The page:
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The Two Lines 'Duck Dynasty' Patriarch Phil Robertson Is Waiting for an Elected Official to Say

This 2012 photo released by A&E shows, from left, Phil Robertson, Jase Robertson, Si Robertson and Willie Robertson from the A&E series, "Duck Dynasty." (AP)

The patriarch of A&E's hit series "Duck Dynasty" told Glenn Beck on Friday that he is waiting for an elected official to say two things: "I love God, and I love you."

"I'm just waiting on those two lines from the guys and gals we elect," Phil Robertson said. "I would just love for, at some point, someone to stand there and say, 'You know what? You elected me. I appreciate it. I want you to know that I love God and I love you, and I am responsible to him one and you second. And I will make every effort to remain a spiritual, holy person while I'm in Washington, D.C.'"

Robertson said he would love to hear a politician say all of his or her decisions will be "vetted" through God's word.

This 2012 photo released by A&E shows, from left, Phil Robertson, Jase Robertson, Si Robertson and Willie Robertson from the A&E series, "Duck Dynasty." (AP) This 2012 photo released by A&E shows, from left, Phil Robertson, Jase Robertson, Si Robertson and Willie Robertson from the A&E series, "Duck Dynasty." (AP)

"When is the last time you heard someone actually define political correctness?" Robertson continued. "Because I hear all the talk about it. ... But I said, when are they going to get around to defining it? So I looked up old Noah Webster, the father of public education, his dictionary."

Robertson said the definition was "conforming to what is regarded as orthodox, liberal opinion," and his generation had to "get biblical correctness out of the way" so they could "sit around and smoke dope and expound and present yourself as a know-it-all." Political correctness replaced biblical correctness, he said.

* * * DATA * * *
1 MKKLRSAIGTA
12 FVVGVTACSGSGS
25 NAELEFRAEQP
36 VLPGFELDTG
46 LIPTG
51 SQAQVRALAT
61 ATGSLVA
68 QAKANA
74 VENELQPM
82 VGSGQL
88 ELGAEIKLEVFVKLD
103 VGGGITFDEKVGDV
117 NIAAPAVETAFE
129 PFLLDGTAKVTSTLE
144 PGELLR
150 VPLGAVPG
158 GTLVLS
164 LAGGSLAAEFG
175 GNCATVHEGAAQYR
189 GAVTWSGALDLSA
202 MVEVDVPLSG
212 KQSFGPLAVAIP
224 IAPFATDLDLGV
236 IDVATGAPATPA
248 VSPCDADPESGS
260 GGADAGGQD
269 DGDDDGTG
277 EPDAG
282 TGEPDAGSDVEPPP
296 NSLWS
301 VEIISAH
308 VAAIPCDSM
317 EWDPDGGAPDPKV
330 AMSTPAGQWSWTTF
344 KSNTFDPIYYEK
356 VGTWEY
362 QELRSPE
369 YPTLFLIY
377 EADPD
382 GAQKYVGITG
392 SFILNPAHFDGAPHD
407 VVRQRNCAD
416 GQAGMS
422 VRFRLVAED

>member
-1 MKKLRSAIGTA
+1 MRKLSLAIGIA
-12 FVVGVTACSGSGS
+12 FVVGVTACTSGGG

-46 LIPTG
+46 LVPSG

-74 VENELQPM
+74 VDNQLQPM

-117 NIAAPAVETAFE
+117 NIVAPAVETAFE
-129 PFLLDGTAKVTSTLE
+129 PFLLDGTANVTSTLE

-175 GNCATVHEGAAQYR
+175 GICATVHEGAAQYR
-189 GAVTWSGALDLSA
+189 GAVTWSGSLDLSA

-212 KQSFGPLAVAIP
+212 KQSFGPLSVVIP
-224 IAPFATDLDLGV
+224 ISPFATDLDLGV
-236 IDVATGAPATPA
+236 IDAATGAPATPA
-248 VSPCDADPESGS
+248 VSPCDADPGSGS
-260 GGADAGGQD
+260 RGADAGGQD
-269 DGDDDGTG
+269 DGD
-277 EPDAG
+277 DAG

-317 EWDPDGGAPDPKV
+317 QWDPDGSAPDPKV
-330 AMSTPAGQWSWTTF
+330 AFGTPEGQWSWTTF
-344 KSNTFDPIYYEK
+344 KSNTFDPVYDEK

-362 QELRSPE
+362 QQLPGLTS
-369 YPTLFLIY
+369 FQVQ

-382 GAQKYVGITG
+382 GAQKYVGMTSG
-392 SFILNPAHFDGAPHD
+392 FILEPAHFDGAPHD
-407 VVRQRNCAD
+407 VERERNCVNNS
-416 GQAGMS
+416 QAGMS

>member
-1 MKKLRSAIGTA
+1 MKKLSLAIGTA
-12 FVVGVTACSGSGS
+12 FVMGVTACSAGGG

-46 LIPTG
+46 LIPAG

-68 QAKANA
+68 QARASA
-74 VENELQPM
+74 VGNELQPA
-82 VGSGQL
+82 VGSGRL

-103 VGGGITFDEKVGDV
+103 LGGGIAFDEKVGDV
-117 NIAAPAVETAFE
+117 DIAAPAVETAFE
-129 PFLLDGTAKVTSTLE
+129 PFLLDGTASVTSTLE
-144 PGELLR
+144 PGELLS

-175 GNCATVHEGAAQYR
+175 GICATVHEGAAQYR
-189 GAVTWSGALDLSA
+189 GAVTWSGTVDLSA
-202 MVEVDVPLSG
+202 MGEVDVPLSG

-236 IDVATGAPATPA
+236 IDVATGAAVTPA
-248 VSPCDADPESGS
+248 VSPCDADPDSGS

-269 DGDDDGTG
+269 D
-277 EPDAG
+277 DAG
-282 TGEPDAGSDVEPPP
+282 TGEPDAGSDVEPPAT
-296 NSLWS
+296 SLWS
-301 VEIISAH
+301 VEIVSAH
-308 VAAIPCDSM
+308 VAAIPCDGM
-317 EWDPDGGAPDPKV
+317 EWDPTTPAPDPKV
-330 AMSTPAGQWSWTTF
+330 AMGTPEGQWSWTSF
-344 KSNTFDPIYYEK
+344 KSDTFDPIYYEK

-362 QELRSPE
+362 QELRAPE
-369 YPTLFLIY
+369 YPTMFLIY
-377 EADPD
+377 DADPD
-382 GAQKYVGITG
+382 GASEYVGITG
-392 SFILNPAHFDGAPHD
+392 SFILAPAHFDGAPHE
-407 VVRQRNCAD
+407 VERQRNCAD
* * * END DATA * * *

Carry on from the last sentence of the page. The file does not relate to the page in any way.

"So basically what ended up [happening], political correctness, in my humble opinion, is in fact idolatry," Robertson remarked. "Or you could say idolatry is political correctness."

Robertson said idolatry and political correctness are "excessive devotion to a thing, an idea, other than God."

More on the discussion, below.

Complimentary Clip from TheBlaze TV

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Robertson said American churches are partially at fault for the change in America's culture, because it has become normal to "report in three days a week," and then do whatever you want the rest of the week.

"That's about four or five hours out of 168 in a week that you're supposed to be religious," he said. "You walk down the door, you've worshiped. It's over. And what happened over the last hundred years is that our culture [changed], especially in the last 30. And it's accelerated to a point I never thought I would see, because of our lack of impact, keeping God inside the church buildings, while the government was busily running them out of government, running God out of the entertainment business, running them out of the news media."

The two also spoke about Robertson's path to finding Jesus.

"I've been an immoral heathen, drunken, and I didn't even know what the gospel of Jesus was," Robertson said of his younger years. "I heard it at 28. All I can say is at 28, I coughed up my sins, which there were many. And all I can say is I traveled with the wicked. ... And I've now run with the godly for the last 40."

When asked how he and his family have maintained their faith as they grew increasingly famous, Robertson was clear.

"Fame cannot remove your sin, and all the wealth you can amass, a giant pile of it, it will not resurrect you from the dead," he said. "Therefore, wherever I am, I just remember that principle. Fame and money, you say, 'It's not gonna help you at all with your sin.' ... Once you lose sight of the eternity that has been given to all of us through God, through Jesus, once you lose that, you've lost it all."

Complimentary Clip from TheBlaze TV

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Beck couldn't help but ask Robertson about his beard, saying he has tried in vain to grow one of his own.

Robertson responded: "There are two kinds of people on this earth, according to William Shakespeare, who do not have beards. That would be women and youth. I am neither."

"God put whiskers on males. You look at females, no sir," he continued. "So I'm thinking, why would he put hairs on our faces [and] not females? Why would he do it? ... So you would have to get up every morning and scrape them off with a sharp instrument? It's not even logical."

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